In response to media enquiries, a Constitutional and Mainland Affairs Bureau spokesman made the following responses today (July 26) to comments in the UK Six-monthly Report.
Regarding constitutional development, the spokesman said that the provisions of the Basic Law regarding the electoral system were more democratic than those in the Joint Declaration.
"The Joint Declaration did not specify universal suffrage for the Chief Executive (CE) and the Legislative Council (LegCo) as the goal, but only stipulated that the CE shall be selected by election or through consultations, and that the legislature shall be constituted by elections. The ultimate aim of universal suffrage was adopted when the Basic Law was enacted in 1990.
"Hence, in dealing with the issue of universal suffrage, we must comply with the provisions of the Basic Law," he said.
Since the Handover in 1997, Hong Kong had been making steady progress on constitutional development in accordance with the Basic Law, he said.
"Indirect elections to the LegCo were only introduced in 1985, and only until 1995 were all LegCo seats returned through election. The Governor was appointed. The CE is now nominated and elected by a broadly representative Election Committee. We have also increased the proportion of seats returned by direct elections by 50 per cent in the seven years since the Handover, and accounts for half of all 60 seats in the LegCo," he said.
The spokesman added that the Green Paper on Constitutional Development was promulgated with the clear policy objective of setting the models, roadmap and timetable for implementing universal suffrage.
"This delivers one of the key electoral promises made by the CE during his election campaign. The fact that the HKSAR Government has issued this public consultation document 11 days after inauguration on July 1 underlines the commitment of the Government to resolve the issue of universal suffrage within the five year term.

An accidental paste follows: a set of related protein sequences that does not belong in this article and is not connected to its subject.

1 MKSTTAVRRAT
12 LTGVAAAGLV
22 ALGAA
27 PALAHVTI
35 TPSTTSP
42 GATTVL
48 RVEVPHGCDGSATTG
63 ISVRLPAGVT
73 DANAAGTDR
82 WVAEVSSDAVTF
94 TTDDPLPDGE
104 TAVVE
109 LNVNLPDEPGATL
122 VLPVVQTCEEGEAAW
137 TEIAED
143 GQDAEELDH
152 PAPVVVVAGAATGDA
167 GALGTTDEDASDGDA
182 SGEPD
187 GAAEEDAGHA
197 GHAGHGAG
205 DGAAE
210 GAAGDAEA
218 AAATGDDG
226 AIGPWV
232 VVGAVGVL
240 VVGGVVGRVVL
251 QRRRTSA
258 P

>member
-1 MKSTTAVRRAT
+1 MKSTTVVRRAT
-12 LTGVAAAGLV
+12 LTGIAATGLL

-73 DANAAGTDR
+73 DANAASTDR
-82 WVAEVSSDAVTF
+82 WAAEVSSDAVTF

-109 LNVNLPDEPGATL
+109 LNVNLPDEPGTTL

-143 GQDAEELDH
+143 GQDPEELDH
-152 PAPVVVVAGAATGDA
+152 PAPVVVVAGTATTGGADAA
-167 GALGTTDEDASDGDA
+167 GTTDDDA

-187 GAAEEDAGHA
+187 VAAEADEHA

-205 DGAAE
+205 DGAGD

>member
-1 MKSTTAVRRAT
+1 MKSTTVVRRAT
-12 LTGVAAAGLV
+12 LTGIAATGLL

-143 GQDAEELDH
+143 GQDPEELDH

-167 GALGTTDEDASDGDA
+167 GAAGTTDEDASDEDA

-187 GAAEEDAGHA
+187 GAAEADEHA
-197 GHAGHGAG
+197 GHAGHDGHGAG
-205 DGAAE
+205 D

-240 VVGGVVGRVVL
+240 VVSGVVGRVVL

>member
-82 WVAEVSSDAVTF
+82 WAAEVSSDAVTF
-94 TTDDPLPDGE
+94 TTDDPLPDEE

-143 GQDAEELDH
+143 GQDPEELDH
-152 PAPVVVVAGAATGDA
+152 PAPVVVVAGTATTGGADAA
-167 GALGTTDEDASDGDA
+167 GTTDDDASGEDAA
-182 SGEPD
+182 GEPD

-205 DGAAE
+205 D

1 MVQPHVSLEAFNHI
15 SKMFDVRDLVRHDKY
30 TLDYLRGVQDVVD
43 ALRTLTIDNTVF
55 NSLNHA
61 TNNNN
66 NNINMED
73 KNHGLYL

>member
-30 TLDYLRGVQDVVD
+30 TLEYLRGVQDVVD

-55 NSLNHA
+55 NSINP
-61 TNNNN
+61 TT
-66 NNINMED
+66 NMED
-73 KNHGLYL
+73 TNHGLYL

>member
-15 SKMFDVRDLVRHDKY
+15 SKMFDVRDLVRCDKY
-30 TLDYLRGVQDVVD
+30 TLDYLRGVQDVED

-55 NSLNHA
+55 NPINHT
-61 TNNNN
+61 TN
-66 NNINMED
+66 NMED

"We hope that, following the public consultation exercise, differences in opinions will have narrowed adequately for a mainstream view to be formed.
"If so, we can put forth a package of proposals, which, hopefully, stands a good chance of securing two-thirds majority support in the LegCo, consent by the CE and endorsement by the Standing Committee of the National People's Congress.
"We hope that the issue of universal suffrage can be resolved in a satisfactory manner, and that thereafter Hong Kong can focus on promoting development of the economy and other aspects of social programmes," he said.
The spokesman added that under the principle of "One Country, Two Systems", the high degree of autonomy and the executive, legislative and independent judicial power enjoyed by the HKSAR was conferred by the Central Authorities.
"According to the design of the Basic Law, Hong Kong's political structure is an executive-led system. According to our constitutional arrangements, our executive authorities and the legislature exercise their respective functions, complement each other and operate with due checks and balances. Moreover, the independence of the judiciary is guaranteed by the Basic Law."
The spokesman also said that human rights and individual freedoms had been fully respected and protected by the Basic Law and the Hong Kong Bill of Rights Ordinance.
"We can see local and overseas media discussing current affairs and livelihood issues in an open manner. This demonstrates that the freedom of speech and of the press have been fully safeguarded.
"At present, there are more than 40 daily newspapers and 600 periodicals published in Hong Kong. Many international news agencies, trans-continental publications and overseas broadcasting companies have set up their Asia-Pacific headquarters or regional offices here.
"These local and overseas media organisations are able to report actively on the latest updates on Hong Kong to the rest of the world."
Ends/Thursday, July 26, 2007